Preview: Seattle Dance Project’s Project 5

Written by Mariko Nagashima

(Photo: SDP dancers in Edwaard Liang’s To Converse Too
Photo by Zebravisual)

Seattle Dance Project will be rounding out their fifth season with Project 5 at ACT’s In the Falls Theater starting this Friday, January 20th. What makes this company so unique is their cast of seasoned dancers (most have retired from illustrious performing careers), and their constant push for collaboration with a wide variety of artists. This show is no exception: it features several new partnerships and welcomes three new distinguished dancers to the SDP roster (Gavin Larsen, formerly of Oregon Ballet Theater; Iyun Harrison, director of the newly formed Ashani Dances and professor at Cornish College of the Arts; and Ezra Dickinson, performer and choreographer of the Offshore Project among many others).  

(New SDP dancer Ezra Dickinson in rehearsal for
Brahms Afoot. Photo by Brian Smale)
Of particular note is SDP’s partnership with The Inverse Opera, an innovative Seattle music group, and Penny Hutchinson, a founding member of Mark Morris Dance Group, in the lush new creation, Brahms Afoot, set to “Liebeslieder Waltzes.” The collaboration came about when the Inverse Opera approached Artistic Director Timothy Lynch about a year ago. “They said they’d always wanted to work with dancers on this piece of music,” says Lynch, who jumped at the opportunity. Lynch saw the Inverse Opera as a kindred spirit of sorts, “a group of professionals who wanted to go out on their own, and weren’t doing traditional things.” Such rich symphonic music necessitated an experienced choreographer who could match the level of artistry in the music. Hutchinson was uniquely suited for the job with her extensive choreographic background and an intimate familiarity with the music having performed to it in Mark Morris’ New Love Song Waltzes (1982). In rehearsal last week, the experienced roster of dancers lent the work a level of sophistication and graciousness unparalleled in the rest of Seattle’s dance scene. The synergistic effort from these three entities has resulted in a work suffused with elegance, and sure to delight audiences.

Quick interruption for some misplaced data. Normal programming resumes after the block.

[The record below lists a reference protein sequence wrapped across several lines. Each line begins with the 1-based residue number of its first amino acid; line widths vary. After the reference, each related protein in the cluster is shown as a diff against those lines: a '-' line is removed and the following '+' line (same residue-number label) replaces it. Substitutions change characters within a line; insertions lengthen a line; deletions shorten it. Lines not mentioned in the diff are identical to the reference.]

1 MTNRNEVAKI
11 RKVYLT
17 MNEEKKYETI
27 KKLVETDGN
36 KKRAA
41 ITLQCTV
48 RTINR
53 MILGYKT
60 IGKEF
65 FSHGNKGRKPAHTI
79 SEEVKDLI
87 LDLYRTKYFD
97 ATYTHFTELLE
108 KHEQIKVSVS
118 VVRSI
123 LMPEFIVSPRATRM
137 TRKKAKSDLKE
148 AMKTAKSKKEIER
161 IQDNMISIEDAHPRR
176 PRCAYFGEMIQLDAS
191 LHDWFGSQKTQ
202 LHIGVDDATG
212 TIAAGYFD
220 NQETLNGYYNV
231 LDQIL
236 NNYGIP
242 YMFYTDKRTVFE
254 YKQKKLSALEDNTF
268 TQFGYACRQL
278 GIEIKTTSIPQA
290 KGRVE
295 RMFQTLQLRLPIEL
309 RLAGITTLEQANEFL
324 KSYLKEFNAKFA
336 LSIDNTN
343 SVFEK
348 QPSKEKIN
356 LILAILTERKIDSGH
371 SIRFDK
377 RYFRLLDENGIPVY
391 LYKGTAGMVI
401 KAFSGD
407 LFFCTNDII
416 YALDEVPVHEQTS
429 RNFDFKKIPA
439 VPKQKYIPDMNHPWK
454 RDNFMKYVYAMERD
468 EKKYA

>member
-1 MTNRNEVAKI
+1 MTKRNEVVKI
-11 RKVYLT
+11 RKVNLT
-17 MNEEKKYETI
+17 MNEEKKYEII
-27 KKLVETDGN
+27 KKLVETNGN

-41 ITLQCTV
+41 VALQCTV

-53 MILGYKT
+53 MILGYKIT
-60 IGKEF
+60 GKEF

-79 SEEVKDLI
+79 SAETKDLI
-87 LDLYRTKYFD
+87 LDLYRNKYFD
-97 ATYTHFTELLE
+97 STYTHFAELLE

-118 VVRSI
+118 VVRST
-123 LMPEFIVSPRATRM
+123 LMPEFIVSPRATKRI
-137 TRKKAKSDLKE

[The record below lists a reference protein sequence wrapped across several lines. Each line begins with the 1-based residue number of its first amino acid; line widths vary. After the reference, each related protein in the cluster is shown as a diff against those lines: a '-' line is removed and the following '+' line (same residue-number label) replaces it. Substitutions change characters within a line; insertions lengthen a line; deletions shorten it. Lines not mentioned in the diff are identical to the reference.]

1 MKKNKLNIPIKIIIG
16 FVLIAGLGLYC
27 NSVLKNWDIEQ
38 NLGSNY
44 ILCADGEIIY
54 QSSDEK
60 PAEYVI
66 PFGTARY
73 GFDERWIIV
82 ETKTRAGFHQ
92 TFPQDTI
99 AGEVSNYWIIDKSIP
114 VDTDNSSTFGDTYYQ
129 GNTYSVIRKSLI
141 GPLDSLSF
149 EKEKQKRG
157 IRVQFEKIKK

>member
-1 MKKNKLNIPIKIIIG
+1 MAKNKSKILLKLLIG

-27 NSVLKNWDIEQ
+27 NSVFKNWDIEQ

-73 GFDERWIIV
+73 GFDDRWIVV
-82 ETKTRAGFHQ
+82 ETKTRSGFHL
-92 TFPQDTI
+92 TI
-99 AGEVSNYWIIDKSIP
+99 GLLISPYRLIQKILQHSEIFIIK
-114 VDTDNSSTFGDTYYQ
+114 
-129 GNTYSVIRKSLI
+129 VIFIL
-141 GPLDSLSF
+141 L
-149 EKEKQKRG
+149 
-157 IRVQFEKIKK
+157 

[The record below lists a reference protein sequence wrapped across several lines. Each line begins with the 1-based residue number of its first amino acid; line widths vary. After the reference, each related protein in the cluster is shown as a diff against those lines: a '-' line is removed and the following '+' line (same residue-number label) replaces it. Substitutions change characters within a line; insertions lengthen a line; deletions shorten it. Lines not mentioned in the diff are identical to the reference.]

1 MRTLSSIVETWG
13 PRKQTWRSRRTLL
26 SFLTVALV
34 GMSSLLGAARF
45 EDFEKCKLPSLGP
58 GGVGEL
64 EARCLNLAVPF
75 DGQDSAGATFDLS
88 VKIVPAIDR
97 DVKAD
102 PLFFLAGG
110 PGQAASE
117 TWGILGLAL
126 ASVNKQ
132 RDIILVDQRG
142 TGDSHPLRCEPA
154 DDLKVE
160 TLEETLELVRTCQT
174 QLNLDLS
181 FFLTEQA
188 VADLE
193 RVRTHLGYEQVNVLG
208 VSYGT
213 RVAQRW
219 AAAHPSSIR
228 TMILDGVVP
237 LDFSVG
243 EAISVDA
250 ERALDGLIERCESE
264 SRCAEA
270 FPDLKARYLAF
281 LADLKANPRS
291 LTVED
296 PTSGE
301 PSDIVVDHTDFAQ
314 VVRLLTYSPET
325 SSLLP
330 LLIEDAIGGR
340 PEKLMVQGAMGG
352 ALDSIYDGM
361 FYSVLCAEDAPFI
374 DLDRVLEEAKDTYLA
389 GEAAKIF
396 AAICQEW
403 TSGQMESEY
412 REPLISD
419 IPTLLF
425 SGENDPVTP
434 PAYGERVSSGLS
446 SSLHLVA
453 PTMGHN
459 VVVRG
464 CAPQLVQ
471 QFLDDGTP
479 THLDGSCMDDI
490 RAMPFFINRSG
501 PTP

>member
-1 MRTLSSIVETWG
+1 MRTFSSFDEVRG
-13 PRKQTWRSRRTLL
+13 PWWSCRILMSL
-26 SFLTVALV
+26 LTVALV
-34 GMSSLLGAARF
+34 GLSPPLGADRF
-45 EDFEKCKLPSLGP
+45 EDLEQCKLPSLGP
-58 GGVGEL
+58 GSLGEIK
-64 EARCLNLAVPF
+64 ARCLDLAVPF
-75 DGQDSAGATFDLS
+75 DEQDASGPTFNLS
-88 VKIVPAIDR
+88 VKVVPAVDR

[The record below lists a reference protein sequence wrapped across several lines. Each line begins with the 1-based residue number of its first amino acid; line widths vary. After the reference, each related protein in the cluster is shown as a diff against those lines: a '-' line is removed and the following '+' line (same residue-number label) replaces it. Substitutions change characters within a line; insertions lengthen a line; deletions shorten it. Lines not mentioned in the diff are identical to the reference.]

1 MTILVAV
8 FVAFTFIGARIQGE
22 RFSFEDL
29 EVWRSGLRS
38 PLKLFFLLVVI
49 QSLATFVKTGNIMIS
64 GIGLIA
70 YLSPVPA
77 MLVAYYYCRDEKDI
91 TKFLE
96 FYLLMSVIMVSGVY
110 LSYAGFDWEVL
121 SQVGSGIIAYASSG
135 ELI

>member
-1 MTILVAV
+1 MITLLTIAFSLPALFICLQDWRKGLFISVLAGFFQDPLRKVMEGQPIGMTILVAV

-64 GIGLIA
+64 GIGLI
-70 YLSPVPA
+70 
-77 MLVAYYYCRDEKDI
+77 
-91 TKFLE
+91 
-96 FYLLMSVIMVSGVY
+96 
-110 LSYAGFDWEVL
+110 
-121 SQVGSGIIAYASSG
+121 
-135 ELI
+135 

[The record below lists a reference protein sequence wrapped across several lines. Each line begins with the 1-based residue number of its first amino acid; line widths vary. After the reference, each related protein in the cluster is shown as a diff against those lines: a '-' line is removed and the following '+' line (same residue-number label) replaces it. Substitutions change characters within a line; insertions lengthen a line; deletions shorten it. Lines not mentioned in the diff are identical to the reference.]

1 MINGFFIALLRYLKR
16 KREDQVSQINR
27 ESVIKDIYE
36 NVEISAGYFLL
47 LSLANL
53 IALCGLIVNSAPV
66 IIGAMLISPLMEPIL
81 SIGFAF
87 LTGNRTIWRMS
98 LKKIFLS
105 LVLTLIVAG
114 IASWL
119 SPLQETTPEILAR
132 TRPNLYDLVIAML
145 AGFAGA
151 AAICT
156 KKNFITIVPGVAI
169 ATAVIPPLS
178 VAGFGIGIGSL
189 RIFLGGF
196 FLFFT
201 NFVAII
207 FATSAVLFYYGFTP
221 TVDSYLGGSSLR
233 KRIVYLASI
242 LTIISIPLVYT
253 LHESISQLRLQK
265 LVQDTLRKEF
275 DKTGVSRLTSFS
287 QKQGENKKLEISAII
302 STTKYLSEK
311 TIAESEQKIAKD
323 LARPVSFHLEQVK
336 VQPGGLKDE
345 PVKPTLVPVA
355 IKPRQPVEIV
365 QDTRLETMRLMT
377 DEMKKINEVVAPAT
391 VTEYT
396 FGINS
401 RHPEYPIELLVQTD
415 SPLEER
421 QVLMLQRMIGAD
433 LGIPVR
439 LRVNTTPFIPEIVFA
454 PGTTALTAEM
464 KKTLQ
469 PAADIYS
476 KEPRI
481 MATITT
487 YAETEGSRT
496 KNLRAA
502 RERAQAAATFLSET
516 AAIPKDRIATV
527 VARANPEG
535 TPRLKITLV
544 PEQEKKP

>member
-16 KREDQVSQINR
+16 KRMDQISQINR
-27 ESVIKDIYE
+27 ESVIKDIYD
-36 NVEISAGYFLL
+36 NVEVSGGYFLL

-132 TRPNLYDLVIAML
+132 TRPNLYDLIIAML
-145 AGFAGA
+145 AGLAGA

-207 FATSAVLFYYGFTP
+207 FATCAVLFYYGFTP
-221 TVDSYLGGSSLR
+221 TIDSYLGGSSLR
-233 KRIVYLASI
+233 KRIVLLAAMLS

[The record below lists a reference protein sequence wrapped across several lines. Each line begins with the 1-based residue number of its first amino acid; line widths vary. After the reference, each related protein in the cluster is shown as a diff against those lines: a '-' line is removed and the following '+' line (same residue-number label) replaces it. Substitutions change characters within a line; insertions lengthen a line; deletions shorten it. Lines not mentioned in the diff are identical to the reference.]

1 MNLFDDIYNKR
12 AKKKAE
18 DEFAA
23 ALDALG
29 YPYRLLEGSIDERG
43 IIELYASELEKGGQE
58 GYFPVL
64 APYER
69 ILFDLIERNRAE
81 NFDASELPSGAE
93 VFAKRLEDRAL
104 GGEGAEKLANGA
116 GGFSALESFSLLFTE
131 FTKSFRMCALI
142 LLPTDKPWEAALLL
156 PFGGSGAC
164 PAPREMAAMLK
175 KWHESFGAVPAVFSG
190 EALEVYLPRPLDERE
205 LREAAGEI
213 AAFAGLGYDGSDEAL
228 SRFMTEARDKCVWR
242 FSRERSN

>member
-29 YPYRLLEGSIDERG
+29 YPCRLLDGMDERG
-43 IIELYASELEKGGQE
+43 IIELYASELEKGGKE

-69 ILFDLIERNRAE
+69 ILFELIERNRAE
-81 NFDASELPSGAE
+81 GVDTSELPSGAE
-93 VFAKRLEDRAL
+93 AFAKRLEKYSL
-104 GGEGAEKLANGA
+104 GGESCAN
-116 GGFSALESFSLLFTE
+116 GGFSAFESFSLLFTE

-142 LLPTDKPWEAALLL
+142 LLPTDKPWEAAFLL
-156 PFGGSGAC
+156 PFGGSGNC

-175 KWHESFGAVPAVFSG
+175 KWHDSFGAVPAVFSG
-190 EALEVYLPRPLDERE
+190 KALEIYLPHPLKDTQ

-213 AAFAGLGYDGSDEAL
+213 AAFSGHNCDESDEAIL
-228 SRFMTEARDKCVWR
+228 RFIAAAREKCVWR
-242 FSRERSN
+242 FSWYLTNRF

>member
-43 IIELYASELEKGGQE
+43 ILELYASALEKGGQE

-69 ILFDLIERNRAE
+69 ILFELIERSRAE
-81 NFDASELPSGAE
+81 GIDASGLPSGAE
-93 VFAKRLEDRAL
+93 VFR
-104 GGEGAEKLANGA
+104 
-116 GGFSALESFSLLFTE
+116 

In a very different vein, SDP has also collaborated with Jason Ohlberg (formerly of Hubbard Street Dance Chicago) to create Departure from 5th. The piece probes each dancer’s relationship with dance and uses voice recordings of their interviews on the subject as part of the score. “I’ve always wanted to do a piece where you get to know the dancers and who they really are by watching it,” said Ohlberg. Departure surely achieves this goal; the dancers’ candid discussions about their mental and physical struggles with dance provide an intimate peek into each one’s psyche. With this particular group of dancers, Ohlberg also wanted to explore their motivations for continuing to dance. To this end, themes of fate and its inescapability emerge. “There’s also this idea of impermanence, they’ve decided to leave their careers, but as they still continue to dance you don’t know for how long.” The dancers’ interviews feel almost cathartic, but “it’s really horrifying to dance to your own voice,” says dancer Alexandra Dickson with a bit of a laugh. “It’s difficult to have that kind of honesty out there in front of people.” As difficult as it is, the raw honesty is exactly what makes Ohlberg’s work so compelling.

(Dancers Michele Curtis and Oleg Gorboulev in
To Converse Too. Photo by Zebravisual) 

Three works from previous seasons round out the program: Molissa Fenley’s Planes in Air, Edwaard Liang’s To Converse Too, and Kent Stowell’s B6. To see SDP’s two latest works and these past crowd-favorites, head to Project 5 this weekend and next at In the Falls Theater. Tickets are available at http://www.acttheatre.org/Tickets/OnStage/Project5?date=1%2F20%2F2012.